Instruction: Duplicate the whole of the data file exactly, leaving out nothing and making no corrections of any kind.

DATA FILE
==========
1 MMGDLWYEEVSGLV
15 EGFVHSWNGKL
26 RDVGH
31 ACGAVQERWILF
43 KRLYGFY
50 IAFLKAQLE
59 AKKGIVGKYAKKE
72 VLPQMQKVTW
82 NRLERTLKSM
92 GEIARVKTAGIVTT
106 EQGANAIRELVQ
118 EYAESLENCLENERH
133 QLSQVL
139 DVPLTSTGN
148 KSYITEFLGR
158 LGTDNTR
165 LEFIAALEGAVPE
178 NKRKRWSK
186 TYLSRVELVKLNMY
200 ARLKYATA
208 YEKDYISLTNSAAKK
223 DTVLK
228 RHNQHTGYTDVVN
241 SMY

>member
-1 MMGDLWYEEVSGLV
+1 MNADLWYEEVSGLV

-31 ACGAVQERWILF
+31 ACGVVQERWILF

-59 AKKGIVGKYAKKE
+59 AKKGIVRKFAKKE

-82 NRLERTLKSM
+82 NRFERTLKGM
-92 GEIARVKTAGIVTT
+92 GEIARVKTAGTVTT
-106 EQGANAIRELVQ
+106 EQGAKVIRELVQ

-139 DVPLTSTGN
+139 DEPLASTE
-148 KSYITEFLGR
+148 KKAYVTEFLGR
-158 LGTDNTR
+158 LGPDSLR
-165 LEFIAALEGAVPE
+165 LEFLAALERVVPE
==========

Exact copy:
1 MMGDLWYEEVSGLV
15 EGFVHSWNGKL
26 RDVGH
31 ACGAVQERWILF
43 KRLYGFY
50 IAFLKAQLE
59 AKKGIVGKYAKKE
72 VLPQMQKVTW
82 NRLERTLKSM
92 GEIARVKTAGIVTT
106 EQGANAIRELVQ
118 EYAESLENCLENERH
133 QLSQVL
139 DVPLTSTGN
148 KSYITEFLGR
158 LGTDNTR
165 LEFIAALEGAVPE
178 NKRKRWSK
186 TYLSRVELVKLNMY
200 ARLKYATA
208 YEKDYISLTNSAAKK
223 DTVLK
228 RHNQHTGYTDVVN
241 SMY

>member
-1 MMGDLWYEEVSGLV
+1 MNADLWYEEVSGLV

-31 ACGAVQERWILF
+31 ACGVVQERWILF

-59 AKKGIVGKYAKKE
+59 AKKGIVRKFAKKE

-82 NRLERTLKSM
+82 NRFERTLKGM
-92 GEIARVKTAGIVTT
+92 GEIARVKTAGTVTT
-106 EQGANAIRELVQ
+106 EQGAKVIRELVQ

-139 DVPLTSTGN
+139 DEPLASTE
-148 KSYITEFLGR
+148 KKAYVTEFLGR
-158 LGTDNTR
+158 LGPDSLR
-165 LEFIAALEGAVPE
+165 LEFLAALERVVPE